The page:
Knicks 109 Lakers 120

	Pace	Eff	eFG	FT/FG	OREB%	TOr
NYK	93.8	118.8	49.4%	22.2	29.8	12.0
LAL		125.1	57.7%	27.4	32.6	13.6

The first quarter was pretty much all David Lee. He didn’t enter the game until 6:48, but by the end of the quarter he had 9 points. The only shot he missed was blocked by Turiaf, but Lee recoverd and made the second. He made a nice one-handed pass to Zach Randolph who blew the shot. Randolph would later miss a dunk off a nice Lee pass in traffic, costing him two assists. Curry was in foul trouble all night, which gave Lee lots of burn. His second quarter wasn’t as good, on one possession Lee badly missed a jumper. But he still went into the locker room at halftime as the Knicks leading scorer with 15 points. Throughout the night, Lee played the pick & roll exceptionally well. In previous years the Knicks pick & roll consisted of Marbury passing to a jump shooting forward like Keith Van Horn or Kurt Thomas. But Lee ran the high pick & roll with Nate & Crawford and instead of staying on the perimeter, Lee cut to the hoop. Both guards were able to find him the ball of the screen & Lee’s excellent finishing skills led to easy buckets. Of Lee’s 8 baskets on the night, 6 were assisted.

Nate Robinson showed his best & worst during this game. Robinson was torching the Lakers; it seems his outside shooting touch is back. Robinson was 7-15, including 4-7 from downtown. He pushed the ball up court frequently, found his teammates with crisp passes, and even grabbed a few important rebounds. On one possession, Odom and Balkman were fighting for a rebound, until Nate came over and knocked the ball to a teammate. On another Knick miss, Robinson stole a rebound from the Lakers. But Nate let his emotions get to him in the fourth quarter. On a fast break, Robinson was the recipient of a hard foul by Vujacic. (Vujacic was retaliating from a Balkman elbow to the head.) Robinson forced up a bad shot a few possessions later, and was less effective running the offense. Up until this point, Robinson was playing a fantastic game.

The goat of the game was clearly Eddy Curry. Just about every time Curry stepped on the court the Knicks played worse. Curry was -16 in only 16 minutes. Isiah’s biggest mistake was substituting Curry for Lee in the final 4:31. New York was only down by 4 points at the time, and Curry was largely ineffective up to that point. Earlier in the game Curry left his man wide open for an easy dunk. On another defensive play he offered no resistance to a driving Kobe Bryant, but ended up getting called for a careless foul on the play anyway. On offense Curry couldn’t take advantage of a Bynum-less Lakers. So with Curry in for the last minutes of the game, the Lakers go on a 12-5 run, and the game is over.

Although you could blame Isiah Thomas for the move. Thomas seems to fall prey to something that hurts coaches in all sports: playing it safe. The conventional wisdom is to finish the game with your starters, so to Thomas it made sense to bring the “Low Post Charger” back in the game. But this was the wrong player at the wrong time. The Knicks carved out a lead during the middle of the game with defense and efficient play on offense, but in the end Thomas abandoned those things. Looking at the +/- the Knicks were the best with Lee (-1), Jeffries (-2), Collins (-4), and Balkman (-4) on the floor. (No Knick finished with a positive +/-). In other words New York played their best basketball when they had one or two guys that played defense and didn’t hurt the team offensively by giving possessions away. It’s disheartening that Thomas doesn’t understand that his team is best with a mix of players of differing styles. I’m not saying that the Knicks should have gone with that lineup, but having one or two of those players on the floor would have given the Knicks a better chance at winning.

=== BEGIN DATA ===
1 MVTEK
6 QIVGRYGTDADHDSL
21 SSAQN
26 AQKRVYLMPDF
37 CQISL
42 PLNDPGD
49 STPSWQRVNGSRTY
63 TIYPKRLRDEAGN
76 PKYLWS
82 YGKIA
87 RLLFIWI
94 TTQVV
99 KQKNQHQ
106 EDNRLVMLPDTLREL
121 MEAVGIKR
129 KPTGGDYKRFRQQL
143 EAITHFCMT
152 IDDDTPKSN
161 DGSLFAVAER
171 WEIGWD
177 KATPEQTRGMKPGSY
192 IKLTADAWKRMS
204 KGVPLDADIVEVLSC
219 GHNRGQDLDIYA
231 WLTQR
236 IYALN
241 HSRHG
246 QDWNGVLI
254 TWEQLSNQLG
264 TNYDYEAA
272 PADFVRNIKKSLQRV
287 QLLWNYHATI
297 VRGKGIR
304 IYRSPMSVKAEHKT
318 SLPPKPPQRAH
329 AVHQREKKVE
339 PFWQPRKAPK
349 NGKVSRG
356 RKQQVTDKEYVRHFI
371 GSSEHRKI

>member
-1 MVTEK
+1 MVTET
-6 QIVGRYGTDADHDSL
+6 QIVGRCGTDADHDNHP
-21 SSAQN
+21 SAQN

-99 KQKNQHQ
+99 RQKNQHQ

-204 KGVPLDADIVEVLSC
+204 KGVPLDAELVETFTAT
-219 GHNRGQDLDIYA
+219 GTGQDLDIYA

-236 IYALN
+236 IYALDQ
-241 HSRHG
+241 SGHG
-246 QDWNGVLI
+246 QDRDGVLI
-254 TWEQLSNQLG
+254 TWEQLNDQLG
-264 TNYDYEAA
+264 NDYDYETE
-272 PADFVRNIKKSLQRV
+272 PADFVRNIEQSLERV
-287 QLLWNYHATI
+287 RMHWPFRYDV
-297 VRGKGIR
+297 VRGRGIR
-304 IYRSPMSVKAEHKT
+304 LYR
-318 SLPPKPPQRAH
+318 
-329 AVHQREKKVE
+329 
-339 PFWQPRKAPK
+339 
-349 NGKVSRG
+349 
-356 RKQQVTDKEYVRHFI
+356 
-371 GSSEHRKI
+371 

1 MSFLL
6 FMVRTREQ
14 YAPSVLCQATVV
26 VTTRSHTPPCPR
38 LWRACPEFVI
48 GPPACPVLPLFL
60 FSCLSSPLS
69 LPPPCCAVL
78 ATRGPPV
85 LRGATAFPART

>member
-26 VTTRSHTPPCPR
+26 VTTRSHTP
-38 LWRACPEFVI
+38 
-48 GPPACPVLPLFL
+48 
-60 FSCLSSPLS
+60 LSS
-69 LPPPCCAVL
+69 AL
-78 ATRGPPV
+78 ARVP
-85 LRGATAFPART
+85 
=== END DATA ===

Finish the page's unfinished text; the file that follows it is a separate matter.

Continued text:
What They Saying In the Mainstreamosphere

From beat the Newsday beat writer:

As for David Lee….I’ve often suggested to him privately that he needs to be more aggressive with his moves to the basket. David knows he’s not a top three option when he’s on the court. He’s an active rebounder, that’s his main role. I think he’s developed just fine. He had 13 boards last night. When he gets minutes, he gets rebounds. Sometimes with players you see them reach a certain point and that’s when you have to decide: is this what they are? Can they be better? I think David can be a double-double guy, but more of a 10 and 10, like last season, or, at best, a 15 and 10. I don’t know if he’ll ever be a 20-10. Not his game. But there’s a reason why a lot of GMs out there ask for him, first, whenever there is a discussion regarding personnel.

First it must be great to be able to talk to the players and give them advice. I mean it’s like you’re an assistant coach or something. Second it’s nice to know that a lot of GMs think David Lee has value for their team. Imagine the column said “a lot of GMs out there ask for X first” where X is: Jeffries, James, Randolph, Marbury, Richardson, Rose, Curry, etc. I can’t.

Now for the illustrious New York Post:

There was a lot of talk about Kobe at practice today but also a lot of talk about where Eddy Curry stands right now within the offense. Curry was ticked that he didn’t touch the ball in the fourth quarter in the Golden State loss. Jamal Crawford’s response: Curry wasn’t open.

Stephon Marbury was a much better post passer than either Nate or Jamal. The Knicks, who get the Lakers tomorrow night, are getting too comfortable with the idea Curry doesn’t have to dominate games.

The article was titled: “Jamal, Nate must find Curry” which is just wonderful for one reason: I didn’t know you could separate two entities with a comma. Wow, I’ve been typing out the word “and” all these years.